1:00 – All staff bus tables. One wrangler assigned/rotating washes dishes.
2:00 – 5:00 – May lead a ride, work on repairs, doctor horses, do some laundry, take a beak.

Except for leading rides and occasionally rifle target shooting, staff is not responsible for guest activities. If no afternoon ride and guests have departed, flip (deep clean) rooms for next guests.

4:00 – Cooks starts supper
4:30 – One or both wranglers start feeding horses, and/or plow snow
5:30 – One wrangler assigned/rotating to set tables, make  drinks and salad, assist cook with whatever
6:00  – All staff eat with guests (Entertaining conversation means asking guests about themselves, not talking about ourselves.)
7:00 – All staff bus tables. One wrangler assigned/rotating washes dishes.

On days hat we are not open to guests (Tuesday, Wednesday, most Thursdays):

7:00 – Feed horses, chickens, cats
8:00 – breakfast (cook your own)
8:30 – look at “To Do List” and plan chores for the day
Morning chores
12:30 – raid refrigerators/freezers for leftovers for lunch
Afternoon chores
4:30 – feed horses
6:00 – raid refrigerators/freezers for leftovers for supper, argue about whose turn it is to wash dishes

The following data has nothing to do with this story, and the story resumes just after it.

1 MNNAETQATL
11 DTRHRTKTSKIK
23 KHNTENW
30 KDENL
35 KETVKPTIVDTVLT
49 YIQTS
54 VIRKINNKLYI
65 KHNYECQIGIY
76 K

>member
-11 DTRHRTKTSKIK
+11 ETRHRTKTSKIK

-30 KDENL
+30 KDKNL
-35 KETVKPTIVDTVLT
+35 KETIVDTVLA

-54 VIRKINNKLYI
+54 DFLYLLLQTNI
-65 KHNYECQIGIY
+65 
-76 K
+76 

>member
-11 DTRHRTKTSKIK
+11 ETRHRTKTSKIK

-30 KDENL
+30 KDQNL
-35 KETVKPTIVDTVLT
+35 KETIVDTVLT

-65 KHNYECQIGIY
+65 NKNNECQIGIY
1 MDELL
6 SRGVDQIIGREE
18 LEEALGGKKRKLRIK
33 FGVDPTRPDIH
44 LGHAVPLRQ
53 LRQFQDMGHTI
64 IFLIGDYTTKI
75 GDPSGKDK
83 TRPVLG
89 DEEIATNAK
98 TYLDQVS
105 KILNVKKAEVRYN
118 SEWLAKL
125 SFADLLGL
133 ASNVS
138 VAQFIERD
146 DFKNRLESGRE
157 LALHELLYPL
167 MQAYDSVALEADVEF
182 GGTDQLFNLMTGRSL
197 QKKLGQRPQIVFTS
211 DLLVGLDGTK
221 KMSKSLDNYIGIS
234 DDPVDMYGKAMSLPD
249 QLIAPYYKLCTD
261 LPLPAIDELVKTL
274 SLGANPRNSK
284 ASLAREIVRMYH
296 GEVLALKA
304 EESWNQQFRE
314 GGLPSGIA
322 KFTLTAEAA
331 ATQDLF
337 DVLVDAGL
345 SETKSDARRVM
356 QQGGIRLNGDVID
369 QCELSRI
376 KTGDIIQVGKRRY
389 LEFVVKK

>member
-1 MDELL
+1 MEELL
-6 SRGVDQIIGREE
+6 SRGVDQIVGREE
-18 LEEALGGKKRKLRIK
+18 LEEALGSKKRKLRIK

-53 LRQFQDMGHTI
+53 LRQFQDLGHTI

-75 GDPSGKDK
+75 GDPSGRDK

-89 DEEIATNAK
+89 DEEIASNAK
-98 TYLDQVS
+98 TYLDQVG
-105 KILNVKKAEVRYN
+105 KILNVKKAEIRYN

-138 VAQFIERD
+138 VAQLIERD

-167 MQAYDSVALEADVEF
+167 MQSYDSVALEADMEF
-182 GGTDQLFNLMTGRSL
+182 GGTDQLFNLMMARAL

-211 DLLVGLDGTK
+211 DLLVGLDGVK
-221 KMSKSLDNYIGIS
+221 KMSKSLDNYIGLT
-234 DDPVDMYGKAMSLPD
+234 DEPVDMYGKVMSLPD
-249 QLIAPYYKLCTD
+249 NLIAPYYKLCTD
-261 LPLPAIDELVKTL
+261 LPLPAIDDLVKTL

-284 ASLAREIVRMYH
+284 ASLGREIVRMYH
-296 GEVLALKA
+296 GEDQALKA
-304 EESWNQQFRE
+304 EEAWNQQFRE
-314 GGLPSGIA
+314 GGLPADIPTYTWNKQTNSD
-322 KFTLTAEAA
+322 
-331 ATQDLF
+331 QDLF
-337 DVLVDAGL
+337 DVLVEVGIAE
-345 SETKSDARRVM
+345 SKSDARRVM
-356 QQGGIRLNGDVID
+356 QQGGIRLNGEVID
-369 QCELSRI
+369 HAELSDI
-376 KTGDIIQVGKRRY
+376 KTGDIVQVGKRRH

Characteristics of the successful Winter Wrangler (in no particular order):

  • Ability to work as a team
  • Ability to take direction
  • Ability to work calmly under pressure
  • Ability to drive a tractor
  • Attention to detail
  • Basic Knowledge of equine first aid
  • The ability to cook occasionally is a plus!
  • CPR certified
  • Customer service minded
  • Exceptionally high cleanliness standards (OCD can be a virtue!)
  • Flexibility to accomplish a wide variety of tasks within a day
  • More Flexibility – ability to change your personal plans/desires to suit all kinds of guest requests
  • High standard of animal welfare
  • Honesty and open communication skills
  • Hospitality experience/customer service mindset
  • Humor! Laughter! Smiles!
  • Laughter! Humor! Smiles!
  • Neat & clean personal appearance
  • Organizational capabilities
  • Outgoing and friendly personality
  • Proficient horseback rider
  • Self-starter
  • Smiles! Humor! Laughter!

This description does not discuss Weddings and Events. We will define duties and characteristics as we learn them!

Ability to preform all duties at 8,000 feet elevation


Think you’d make the perfect wrangler? Please review our employment expectations before submitting an application.

We will be in touch shortly. Thanks!

 

Corona Virus Safer Family Vacation Information Click Here